Bear Watching – Which Species Call BC Home?

By Vaughn Smith

British Columbia is a very large province with vast areas of rugged forests. The climate varies greatly and the landscape is generally wild, except for limited amounts of inhabited and cultivated land. It is home to over 4.5 million people and a wide variety of animals. Among these are a few species, or sub-species, of bears.

Bears range across virtually the entire province of British Columbia. Black bears are the most plentiful, and the most widely distributed. A small population of about 14,000 grizzly bears live in B.C. as well. The Kermode, or “spirit” bear is found in B.C., and is actually a sub-species of the black bear.

Bears are powerful animals. They are perfectly suited to life in the rugged areas of British Columbia. People venturing out to view bears must be aware that this can be a dangerous past time. Bears are wild and they can be unpredictable. They will defend themselves and their cubs with surprising ferocity. Those wishing to view bears should be prepared for the experience. Travelling with recognized bear watching guides is highly recommended. While bear attacks are rare, over the years they have resulted in many injuries and even death. As more people enter the back country, and as bears venture closer to residential areas, bears are losing fear of humans.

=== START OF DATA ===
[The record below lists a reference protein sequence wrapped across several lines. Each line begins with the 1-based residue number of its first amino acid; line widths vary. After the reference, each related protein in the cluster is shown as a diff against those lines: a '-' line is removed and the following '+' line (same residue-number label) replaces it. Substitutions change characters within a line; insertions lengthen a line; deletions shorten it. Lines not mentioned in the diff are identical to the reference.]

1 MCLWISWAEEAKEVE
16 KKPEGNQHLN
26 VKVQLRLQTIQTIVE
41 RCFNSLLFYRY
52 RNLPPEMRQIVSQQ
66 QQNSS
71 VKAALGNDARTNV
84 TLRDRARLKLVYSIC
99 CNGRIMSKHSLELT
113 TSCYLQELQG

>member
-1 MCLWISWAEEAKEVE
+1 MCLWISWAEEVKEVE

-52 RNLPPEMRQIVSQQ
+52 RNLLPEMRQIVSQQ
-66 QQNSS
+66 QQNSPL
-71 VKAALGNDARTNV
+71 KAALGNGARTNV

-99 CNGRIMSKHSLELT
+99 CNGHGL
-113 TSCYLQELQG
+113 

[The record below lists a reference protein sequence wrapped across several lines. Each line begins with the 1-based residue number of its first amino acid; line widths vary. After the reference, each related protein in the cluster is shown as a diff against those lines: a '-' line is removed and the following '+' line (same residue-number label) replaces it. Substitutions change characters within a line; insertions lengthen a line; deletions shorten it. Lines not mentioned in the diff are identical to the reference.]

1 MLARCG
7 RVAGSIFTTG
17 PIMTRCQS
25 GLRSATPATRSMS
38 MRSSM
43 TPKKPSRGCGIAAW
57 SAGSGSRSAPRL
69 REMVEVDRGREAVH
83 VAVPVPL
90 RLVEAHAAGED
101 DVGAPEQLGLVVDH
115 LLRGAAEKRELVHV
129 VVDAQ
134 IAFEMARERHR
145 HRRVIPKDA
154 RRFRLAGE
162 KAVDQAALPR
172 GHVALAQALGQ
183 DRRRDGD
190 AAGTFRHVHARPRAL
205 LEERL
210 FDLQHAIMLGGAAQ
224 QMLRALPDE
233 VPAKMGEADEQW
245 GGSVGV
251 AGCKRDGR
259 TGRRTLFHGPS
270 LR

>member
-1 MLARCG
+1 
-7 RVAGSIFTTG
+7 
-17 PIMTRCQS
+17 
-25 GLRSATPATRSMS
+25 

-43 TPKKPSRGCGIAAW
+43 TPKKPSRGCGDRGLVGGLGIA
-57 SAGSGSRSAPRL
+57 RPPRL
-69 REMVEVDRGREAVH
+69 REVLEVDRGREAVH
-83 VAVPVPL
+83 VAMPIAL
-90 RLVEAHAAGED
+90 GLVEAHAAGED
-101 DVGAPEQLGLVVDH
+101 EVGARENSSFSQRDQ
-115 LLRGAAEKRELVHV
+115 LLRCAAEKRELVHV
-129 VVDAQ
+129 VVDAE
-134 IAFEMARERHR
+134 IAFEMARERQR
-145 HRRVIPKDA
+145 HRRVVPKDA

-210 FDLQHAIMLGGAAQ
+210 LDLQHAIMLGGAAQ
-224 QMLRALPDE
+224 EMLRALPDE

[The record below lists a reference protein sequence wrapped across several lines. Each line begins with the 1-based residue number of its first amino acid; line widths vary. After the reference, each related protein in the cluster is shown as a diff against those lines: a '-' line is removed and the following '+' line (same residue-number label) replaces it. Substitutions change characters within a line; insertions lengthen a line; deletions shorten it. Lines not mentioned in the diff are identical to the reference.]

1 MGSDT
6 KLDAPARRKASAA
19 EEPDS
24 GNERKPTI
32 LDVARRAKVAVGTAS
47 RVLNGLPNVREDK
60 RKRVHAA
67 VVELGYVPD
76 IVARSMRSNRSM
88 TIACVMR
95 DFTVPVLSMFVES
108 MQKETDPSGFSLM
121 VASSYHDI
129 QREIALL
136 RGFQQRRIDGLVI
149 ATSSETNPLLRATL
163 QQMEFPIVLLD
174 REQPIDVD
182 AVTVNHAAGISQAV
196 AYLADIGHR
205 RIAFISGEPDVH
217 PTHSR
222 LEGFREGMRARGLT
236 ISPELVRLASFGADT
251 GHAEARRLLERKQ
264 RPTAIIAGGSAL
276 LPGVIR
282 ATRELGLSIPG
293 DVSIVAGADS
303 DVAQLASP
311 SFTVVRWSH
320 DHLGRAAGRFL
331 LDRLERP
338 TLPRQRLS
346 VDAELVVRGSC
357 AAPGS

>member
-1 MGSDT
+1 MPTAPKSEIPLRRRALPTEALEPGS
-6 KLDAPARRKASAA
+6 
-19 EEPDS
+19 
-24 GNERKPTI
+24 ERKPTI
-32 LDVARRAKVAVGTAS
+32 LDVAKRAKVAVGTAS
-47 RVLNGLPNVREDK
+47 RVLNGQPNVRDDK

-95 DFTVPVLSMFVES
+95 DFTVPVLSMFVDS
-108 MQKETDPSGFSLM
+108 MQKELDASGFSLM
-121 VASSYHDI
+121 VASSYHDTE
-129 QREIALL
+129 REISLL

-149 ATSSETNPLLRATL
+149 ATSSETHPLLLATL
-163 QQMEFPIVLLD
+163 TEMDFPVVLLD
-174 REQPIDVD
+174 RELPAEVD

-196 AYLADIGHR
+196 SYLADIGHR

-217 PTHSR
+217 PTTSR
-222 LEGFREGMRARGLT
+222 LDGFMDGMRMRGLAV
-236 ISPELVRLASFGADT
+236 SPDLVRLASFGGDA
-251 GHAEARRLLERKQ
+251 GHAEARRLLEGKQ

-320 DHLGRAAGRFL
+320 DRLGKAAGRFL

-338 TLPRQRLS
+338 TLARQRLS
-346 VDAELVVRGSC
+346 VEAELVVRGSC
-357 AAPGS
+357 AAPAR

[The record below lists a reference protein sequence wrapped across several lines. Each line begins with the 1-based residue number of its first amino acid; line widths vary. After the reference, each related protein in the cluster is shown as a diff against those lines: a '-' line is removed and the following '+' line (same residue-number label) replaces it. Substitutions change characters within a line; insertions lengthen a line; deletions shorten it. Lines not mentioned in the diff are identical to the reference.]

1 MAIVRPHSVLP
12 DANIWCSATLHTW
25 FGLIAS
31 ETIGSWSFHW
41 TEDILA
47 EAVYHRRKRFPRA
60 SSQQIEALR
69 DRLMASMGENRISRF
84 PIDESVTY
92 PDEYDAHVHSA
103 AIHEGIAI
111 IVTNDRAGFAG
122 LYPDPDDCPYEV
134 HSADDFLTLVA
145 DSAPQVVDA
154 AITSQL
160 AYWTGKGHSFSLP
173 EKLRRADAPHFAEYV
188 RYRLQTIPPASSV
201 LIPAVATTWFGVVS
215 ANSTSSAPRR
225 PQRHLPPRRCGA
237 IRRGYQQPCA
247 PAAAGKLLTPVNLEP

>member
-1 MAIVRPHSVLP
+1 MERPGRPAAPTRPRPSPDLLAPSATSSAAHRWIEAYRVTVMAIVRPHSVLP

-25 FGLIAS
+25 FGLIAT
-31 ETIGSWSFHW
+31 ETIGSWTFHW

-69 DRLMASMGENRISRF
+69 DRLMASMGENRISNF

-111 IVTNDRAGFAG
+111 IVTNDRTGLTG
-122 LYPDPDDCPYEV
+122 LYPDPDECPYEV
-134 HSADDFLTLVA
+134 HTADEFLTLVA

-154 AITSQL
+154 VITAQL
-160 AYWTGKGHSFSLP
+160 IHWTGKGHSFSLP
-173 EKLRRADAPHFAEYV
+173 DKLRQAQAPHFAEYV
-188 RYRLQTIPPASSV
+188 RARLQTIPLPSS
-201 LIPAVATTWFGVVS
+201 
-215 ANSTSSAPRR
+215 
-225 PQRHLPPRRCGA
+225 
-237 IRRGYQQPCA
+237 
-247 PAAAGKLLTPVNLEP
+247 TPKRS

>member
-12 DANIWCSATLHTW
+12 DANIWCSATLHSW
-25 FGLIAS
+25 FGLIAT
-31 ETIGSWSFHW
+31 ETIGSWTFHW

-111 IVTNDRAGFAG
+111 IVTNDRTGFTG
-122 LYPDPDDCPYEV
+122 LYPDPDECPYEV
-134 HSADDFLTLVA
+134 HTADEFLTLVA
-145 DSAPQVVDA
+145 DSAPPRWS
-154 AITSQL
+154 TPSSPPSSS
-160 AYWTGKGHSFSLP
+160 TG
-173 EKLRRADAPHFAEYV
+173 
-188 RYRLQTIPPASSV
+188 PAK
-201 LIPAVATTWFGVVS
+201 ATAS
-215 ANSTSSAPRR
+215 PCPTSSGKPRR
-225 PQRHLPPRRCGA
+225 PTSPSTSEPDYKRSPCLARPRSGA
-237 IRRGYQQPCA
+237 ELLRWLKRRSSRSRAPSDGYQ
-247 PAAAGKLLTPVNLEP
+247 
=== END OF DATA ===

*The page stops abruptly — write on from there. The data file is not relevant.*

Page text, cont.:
Black Bear

Ursus americanus

The black bear is the most plentiful in British Columbia. There are as many as 150,000 living in the province. That number represents a quarter of the total North American black bear population. These animals are widely distributed, populating practically every distinct region. By and large, only extremely high mountain peaks and large city centres are not populated by these bears.

Black bears are often found with black, brown, white, and even bluish fur. While the coastal animals are generally black, interior region bears are more often brown. About 10% of the coastal black bears have white or cream-colored fur, but they are not albino individuals. A very small population of “glacier bears” are found near the Alaskan border. These animals have a blue hue to their fur.

The coastal regions of the province have higher populations of black bears. They find abundant food in the rivers and along the seashore. Their diet includes spawning salmon, marine creatures, berries, and a wide variety of other foods. Bears are omnivores as they will consume practically any type of plant or animal.